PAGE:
One approach to immigration reform, and who can immigrate
Recently, Senator Marco Rubio’s plan to reform immigration in the United States made headlines after an outline of it was published in The Wall Street Journal. Senator Rubio’s plan came after President Obama stated in his State of the Union Address that there needed to be nation-wide immigration reform and called on Congress to act. Senator Rubio proposed that the U.S. should expand the number of visas given to people who are considered highly skilled workers and who come to the U.S. to work.
Senator’s call for more workers
Senator Rubio posits that the U.S. needs to raise the percentage of immigrants who enter the country on the basis of employment to higher than the current 6.5 percent. He cited two ways of doing this. One way is to simply expand the number of visas given to highly skilled workers. Another way is to move visas from another category into the category for skilled workers. The first approach increases the number of immigrants being let into the U.S, while the second rearranges which types of immigrants are allowed into the U.S. by moving numbers from one category of immigrant to another.
A highly skilled worker is someone with extraordinary ability in certain professions or who is an investor or entrepreneur. People considered highly skilled are usually given priority to immigrate.
Someone who would like to immigrate to the United States and become a permanent resident as a worker, but is not considered a highly skilled worker, can do so if certification is provided from the U.S. Department of Labor stating that “no American workers will be displaced by the foreign workers”, and that there are not enough workers within the U.S. who are “able, qualified, willing and available in the geographic area where the immigrant is planning on being employed”.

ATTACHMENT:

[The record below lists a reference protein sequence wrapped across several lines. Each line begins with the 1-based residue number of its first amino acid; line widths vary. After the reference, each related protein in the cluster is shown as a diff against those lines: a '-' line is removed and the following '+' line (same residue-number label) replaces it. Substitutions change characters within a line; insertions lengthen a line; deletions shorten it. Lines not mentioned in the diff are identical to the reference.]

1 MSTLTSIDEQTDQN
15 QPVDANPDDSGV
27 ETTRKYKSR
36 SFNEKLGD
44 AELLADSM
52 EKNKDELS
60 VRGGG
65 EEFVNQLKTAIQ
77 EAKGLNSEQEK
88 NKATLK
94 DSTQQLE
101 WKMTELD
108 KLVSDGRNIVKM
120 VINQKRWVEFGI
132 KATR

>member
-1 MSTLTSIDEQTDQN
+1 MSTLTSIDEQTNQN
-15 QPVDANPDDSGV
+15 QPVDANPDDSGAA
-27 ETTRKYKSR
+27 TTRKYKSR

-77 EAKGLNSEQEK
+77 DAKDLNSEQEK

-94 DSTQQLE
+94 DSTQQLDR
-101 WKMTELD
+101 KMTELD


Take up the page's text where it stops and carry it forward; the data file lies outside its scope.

Immigration issues in the U.S.
Other than to work, there are numerous different reasons why people are allowed to immigrate to the United States. In fact, in 2011, 1,062,040 people received green cards. Of those roughly 1.6 million, 43 percent, the highest category, of the people given green cards were spouses, children and parents of U.S. citizens.
The next highest group of immigrants allowed in to the U.S. was 22 percent–spouses and kids of green card holders and brothers and sisters of U.S. citizens. Refugees, who are people fleeing their home country for fear of serious harm, made up 11 percent of immigrants. There is an annual lottery that awards visas to people in countries that are underrepresented in the immigration system that accounted for 5 percent of people who immigrated. One percent of immigrants who are allowed to stay in the U.S. stayed because they are longtime residents and are in good standing with the law. Lastly, 1 percent of people who are allowed a visa are considered asylees who are already in the U.S. and who qualify as refugees.
An individual facing deportation, removal proceedings or who is seeking citizenship or a green card can benefit from a skilled immigration attorney.